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Making History In Germany

Making History In Germany

The Abraham Geiger College, Germany’s Reform rabbinical school, ordained three rabbis recently. All three, like most of the 100,000-plus Jews who have come to Germany in the last 30 years, are from the former Soviet Union, but one garnered most of the attention.

Ukraine-born Alina Treiger is the first female rabbi ordained in Germany since before the Holocaust.

The last one, Regina Jonas, died in Auschwitz in 1944. She was the first woman known to be ordained as a rabbi in modern times.

Rabbi Treiger, 31, the daughter of a Ukrainian mother and Jewish father, converted to Judaism while in Ukraine, completed her music studies in Moscow and moved to Germany, the birthplace of Reform Judaism. There she found her calling as a spiritual leader.

“I unite three culture in me: the Jewish, the German and that of the former Soviet Union,” she told the AFP French news agency.

“I didn’t choose this job,” she said. “It chose me.”

Her inspiration, she says, was Rabbi Jonas, who was ordained in 1935, served as a teacher in liberal Jewish communities and was deported to Terezin in 1942, then finally to Auschwitz.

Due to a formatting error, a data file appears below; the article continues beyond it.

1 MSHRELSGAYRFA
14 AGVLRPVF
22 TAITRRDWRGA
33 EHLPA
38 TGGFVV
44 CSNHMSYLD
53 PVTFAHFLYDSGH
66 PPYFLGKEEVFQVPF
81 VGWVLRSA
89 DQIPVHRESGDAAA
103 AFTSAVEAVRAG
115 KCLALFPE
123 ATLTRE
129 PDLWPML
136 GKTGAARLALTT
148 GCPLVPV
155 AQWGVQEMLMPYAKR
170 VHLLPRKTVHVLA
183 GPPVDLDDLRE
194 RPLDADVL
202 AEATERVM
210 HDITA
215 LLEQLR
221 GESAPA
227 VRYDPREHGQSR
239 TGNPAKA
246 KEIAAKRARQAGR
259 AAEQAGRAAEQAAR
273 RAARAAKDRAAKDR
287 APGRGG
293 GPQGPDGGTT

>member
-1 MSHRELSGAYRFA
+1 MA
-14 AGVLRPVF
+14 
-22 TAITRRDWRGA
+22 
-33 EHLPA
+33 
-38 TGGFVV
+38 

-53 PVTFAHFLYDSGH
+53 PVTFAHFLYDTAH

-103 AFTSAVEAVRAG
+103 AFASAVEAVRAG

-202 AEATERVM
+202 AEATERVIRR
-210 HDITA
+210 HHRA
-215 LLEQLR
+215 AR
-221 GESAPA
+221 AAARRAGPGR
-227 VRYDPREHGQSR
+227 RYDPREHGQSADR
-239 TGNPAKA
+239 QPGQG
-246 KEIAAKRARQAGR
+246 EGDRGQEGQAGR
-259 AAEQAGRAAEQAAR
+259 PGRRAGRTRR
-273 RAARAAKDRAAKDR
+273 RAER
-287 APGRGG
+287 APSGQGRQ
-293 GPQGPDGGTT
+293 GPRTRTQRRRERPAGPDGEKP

“I admire [Rabbi Jonas’] courage, the fact that she lived through a very difficult time and that she fought for a dream within a Jewish community that found it hard to accept learned women,” Rabbi Treiger told The Guardian newspaper. “I appreciate that she opened the door for me.”

Rabbi Treiger, receiving congratulations above after the ordination ceremony, took part in an ordination that German President Christian Wulff and members of the Christian and Muslim clergy attended.

She will serve in Oldenberg, a city in northwest Germany.

Her fellow ordainees are Moscow-born Konatantin Pal, who will work for the Jewish community in Erfurt, in former East Germany; and Boris Ronis, from Ukraine, who will work in Berlin.

Rabbi Treiger will not be the only female rabbi working in Germany — several, now studying at the Geiger College, will be ordained in 2012.

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